And yes, we took a break from all of those scenic hikes:

Mountain Meadows RV Park

Mountain Meadows RV Park was quite to our liking

Our three weeks of exploration at Glacier NP was memorable.  It’s definitely near the top of our list of favorite National Parks!

 

Next Up:  Crossing borders again



A Hike to Receding Glaciers – Glacier National Park, MT

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Many Glacier Hotel

According to the U.S. Geological Surveyglacial recession is well underway with many completely gone.  The retreat of these alpine glaciers reflects recent changes in climate as they respond to altered temperatures and precipitation. It’s been estimated that approximately 150 glaciers existed in Glacier National Park in 1850, and most were still present in 1910 when the park was established.  In 2010, only about 25 glaciers larger than 25 acres remained in the park.

A computer-based climate model predicts some of the park’s largest glaciers will vanish by 2030 (Hall and Fagre, 2003). This is only one model prediction, but if true the park’s glaciers could disappear completely in the next couple of decades.  However, glacier disappearance may occur even earlier, as many are retreating faster than their predicted rates.

Grinnell Glacier 1910

This 1910 photo shows Grinnell Glacier poised at the top of the waterfalls in the foreground, joined with Salamander Glacier in the background

Grinnell Glacier 2016

As of our hike in July, the wall of ice is gone and Grinnell Glacier is no longer visible from a distance.  Salamander Glacier, now separate, lies along the wall below the ridgeline

One glacier that’s receding at an ever-quickening pace is Grinnell Glacier.  Because of its relatively easy access it’s also one of the most popular destination hikes in the Many Glacier region.

The glacier was named after George Bird Grinnell, who is credited with coining Glacier NP as the “Crown of the Continent.”  He was influential in establishing it as a national park in 1910, and he certainly made his mark on the Many Glacier Valley.  The area has two lakes, a glacier, a mountain and an arete (Grinnell Point) bearing his name.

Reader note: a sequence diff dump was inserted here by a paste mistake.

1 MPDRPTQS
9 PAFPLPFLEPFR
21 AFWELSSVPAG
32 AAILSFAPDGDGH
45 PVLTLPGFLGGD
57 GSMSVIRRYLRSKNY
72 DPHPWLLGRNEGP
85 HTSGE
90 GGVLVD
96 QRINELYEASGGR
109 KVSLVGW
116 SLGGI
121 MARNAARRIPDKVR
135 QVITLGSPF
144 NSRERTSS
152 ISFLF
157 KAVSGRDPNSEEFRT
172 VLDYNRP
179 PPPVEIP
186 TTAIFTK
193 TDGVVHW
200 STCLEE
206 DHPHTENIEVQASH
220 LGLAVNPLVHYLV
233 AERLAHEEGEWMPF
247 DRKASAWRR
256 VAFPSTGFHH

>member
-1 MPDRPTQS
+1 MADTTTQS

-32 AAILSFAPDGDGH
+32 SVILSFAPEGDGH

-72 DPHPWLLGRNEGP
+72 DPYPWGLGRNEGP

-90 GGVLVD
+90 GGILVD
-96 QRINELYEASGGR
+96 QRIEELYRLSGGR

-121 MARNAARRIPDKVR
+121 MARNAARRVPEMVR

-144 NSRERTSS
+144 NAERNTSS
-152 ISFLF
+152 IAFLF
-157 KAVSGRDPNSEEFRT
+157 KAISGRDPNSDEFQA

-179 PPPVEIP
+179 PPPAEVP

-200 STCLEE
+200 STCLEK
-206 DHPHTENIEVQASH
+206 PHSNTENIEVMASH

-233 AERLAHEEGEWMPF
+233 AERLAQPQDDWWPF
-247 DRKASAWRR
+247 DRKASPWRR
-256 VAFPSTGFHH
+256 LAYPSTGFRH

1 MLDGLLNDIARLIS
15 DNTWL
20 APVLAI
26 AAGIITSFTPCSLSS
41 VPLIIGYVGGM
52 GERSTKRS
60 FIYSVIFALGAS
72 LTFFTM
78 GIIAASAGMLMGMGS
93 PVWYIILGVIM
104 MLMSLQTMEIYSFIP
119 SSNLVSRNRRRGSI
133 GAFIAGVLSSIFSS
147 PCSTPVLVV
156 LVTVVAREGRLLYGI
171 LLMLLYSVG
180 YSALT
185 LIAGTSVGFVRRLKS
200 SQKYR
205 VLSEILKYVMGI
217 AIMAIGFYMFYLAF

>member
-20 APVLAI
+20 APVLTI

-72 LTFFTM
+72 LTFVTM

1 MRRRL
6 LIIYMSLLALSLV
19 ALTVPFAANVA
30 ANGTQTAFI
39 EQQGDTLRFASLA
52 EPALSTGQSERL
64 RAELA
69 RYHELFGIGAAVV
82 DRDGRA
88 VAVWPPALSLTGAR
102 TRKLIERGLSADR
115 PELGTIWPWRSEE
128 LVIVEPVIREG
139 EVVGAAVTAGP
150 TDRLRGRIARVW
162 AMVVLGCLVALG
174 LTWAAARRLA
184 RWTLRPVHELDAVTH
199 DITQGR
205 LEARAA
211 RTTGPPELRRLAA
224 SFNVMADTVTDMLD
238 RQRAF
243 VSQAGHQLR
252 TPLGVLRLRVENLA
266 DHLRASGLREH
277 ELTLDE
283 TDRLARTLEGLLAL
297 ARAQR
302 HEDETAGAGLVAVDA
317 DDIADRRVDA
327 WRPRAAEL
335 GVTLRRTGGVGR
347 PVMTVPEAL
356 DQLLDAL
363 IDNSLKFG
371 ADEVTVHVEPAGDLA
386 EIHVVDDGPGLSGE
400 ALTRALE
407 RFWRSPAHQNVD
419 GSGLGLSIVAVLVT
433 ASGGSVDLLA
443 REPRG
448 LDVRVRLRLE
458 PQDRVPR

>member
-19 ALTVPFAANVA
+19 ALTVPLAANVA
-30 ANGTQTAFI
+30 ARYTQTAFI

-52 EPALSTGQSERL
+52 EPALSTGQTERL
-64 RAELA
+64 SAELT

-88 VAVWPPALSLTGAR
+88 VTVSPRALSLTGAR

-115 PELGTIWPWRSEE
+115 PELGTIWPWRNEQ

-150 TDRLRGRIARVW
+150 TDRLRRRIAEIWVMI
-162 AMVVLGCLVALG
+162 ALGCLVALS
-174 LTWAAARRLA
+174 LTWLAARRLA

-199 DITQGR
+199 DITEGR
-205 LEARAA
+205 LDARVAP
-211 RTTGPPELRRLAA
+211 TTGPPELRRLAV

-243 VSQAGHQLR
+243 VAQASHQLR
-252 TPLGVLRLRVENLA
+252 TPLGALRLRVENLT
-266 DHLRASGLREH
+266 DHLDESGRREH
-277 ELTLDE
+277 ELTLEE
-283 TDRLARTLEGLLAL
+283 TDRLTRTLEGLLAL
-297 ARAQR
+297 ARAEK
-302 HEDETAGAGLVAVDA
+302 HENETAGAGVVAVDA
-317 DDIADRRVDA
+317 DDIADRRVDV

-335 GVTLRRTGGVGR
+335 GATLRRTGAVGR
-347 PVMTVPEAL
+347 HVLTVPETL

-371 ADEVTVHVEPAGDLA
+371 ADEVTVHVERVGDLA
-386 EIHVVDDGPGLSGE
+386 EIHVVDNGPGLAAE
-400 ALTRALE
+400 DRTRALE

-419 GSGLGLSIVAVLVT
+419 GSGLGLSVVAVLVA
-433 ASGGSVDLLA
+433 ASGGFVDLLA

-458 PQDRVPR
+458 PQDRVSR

We started this hike super-early so we could enjoy at least part of it in solitude.  There’s an option to take two boat trips across Swiftcurrent Lake and Lake Josephine to shorten the trek significantly, but the boats didn’t start until 8:30AM.  So we walked the 2.5 miles around both lakes to the starting point of the trail to the summit.

Being here so early, we were rewarded with stillness on the water, and took advantage to capture some reflection shots:

Many Glacier Hotel

Historic Many Glacier Hotel built in a Swiss Alpine theme

Mount Gould

Mount Gould in the center and the Garden Wall to the left

Grinnell Point

Steve stepped up with an interesting capture of Grinnell Point

It was so quiet that we just stood for a while, enjoying the silence and basking in the morning glory.  What a beautiful way to start the day!

Swift current Lake

Swiftcurrent Lake

There was a fork on the trail that allowed us to walk around the lakes either to the north or to the south.  We chose the South Shore Trail, deciding we’d take the north trail back.  The first mile of beautiful wooded area looked like prime bear territory, and we were super-vigilant since we were clearly the first ones on the trail that day.